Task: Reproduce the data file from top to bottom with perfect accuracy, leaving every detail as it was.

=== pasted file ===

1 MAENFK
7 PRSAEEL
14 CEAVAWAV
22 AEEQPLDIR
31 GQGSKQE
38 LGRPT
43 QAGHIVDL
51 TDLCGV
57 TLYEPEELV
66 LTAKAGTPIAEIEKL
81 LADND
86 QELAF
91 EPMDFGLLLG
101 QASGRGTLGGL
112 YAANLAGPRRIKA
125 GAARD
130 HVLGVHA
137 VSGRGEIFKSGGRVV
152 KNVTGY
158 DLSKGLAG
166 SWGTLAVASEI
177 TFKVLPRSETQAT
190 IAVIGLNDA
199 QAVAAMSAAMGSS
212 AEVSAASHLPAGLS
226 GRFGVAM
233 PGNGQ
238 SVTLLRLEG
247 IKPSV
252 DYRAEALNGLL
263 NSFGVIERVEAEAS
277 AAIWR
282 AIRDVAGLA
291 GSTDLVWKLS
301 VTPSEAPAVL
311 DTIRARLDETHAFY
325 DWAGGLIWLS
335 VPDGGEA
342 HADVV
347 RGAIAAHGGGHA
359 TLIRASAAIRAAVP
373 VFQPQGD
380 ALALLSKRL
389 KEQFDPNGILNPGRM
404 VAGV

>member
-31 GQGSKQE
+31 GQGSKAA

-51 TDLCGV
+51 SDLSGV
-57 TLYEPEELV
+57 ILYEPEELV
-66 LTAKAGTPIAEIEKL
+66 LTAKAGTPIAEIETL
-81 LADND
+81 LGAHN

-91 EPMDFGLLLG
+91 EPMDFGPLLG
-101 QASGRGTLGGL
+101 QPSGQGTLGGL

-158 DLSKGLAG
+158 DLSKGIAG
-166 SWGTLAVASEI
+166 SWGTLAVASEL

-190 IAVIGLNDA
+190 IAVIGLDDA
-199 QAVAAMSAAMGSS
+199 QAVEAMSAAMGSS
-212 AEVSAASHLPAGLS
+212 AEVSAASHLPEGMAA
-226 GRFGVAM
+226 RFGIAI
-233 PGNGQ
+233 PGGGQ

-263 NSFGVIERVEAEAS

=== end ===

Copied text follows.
1 MAENFK
7 PRSAEEL
14 CEAVAWAV
22 AEEQPLDIR
31 GQGSKQE
38 LGRPT
43 QAGHIVDL
51 TDLCGV
57 TLYEPEELV
66 LTAKAGTPIAEIEKL
81 LADND
86 QELAF
91 EPMDFGLLLG
101 QASGRGTLGGL
112 YAANLAGPRRIKA
125 GAARD
130 HVLGVHA
137 VSGRGEIFKSGGRVV
152 KNVTGY
158 DLSKGLAG
166 SWGTLAVASEI
177 TFKVLPRSETQAT
190 IAVIGLNDA
199 QAVAAMSAAMGSS
212 AEVSAASHLPAGLS
226 GRFGVAM
233 PGNGQ
238 SVTLLRLEG
247 IKPSV
252 DYRAEALNGLL
263 NSFGVIERVEAEAS
277 AAIWR
282 AIRDVAGLA
291 GSTDLVWKLS
301 VTPSEAPAVL
311 DTIRARLDETHAFY
325 DWAGGLIWLS
335 VPDGGEA
342 HADVV
347 RGAIAAHGGGHA
359 TLIRASAAIRAAVP
373 VFQPQGD
380 ALALLSKRL
389 KEQFDPNGILNPGRM
404 VAGV

>member
-31 GQGSKQE
+31 GQGSKAA

-51 TDLCGV
+51 SDLSGV
-57 TLYEPEELV
+57 ILYEPEELV
-66 LTAKAGTPIAEIEKL
+66 LTAKAGTPIAEIETL
-81 LADND
+81 LGAHN

-91 EPMDFGLLLG
+91 EPMDFGPLLG
-101 QASGRGTLGGL
+101 QPSGQGTLGGL

-158 DLSKGLAG
+158 DLSKGIAG
-166 SWGTLAVASEI
+166 SWGTLAVASEL

-190 IAVIGLNDA
+190 IAVIGLDDA
-199 QAVAAMSAAMGSS
+199 QAVEAMSAAMGSS
-212 AEVSAASHLPAGLS
+212 AEVSAASHLPEGMAA
-226 GRFGVAM
+226 RFGIAI
-233 PGNGQ
+233 PGGGQ

-263 NSFGVIERVEAEAS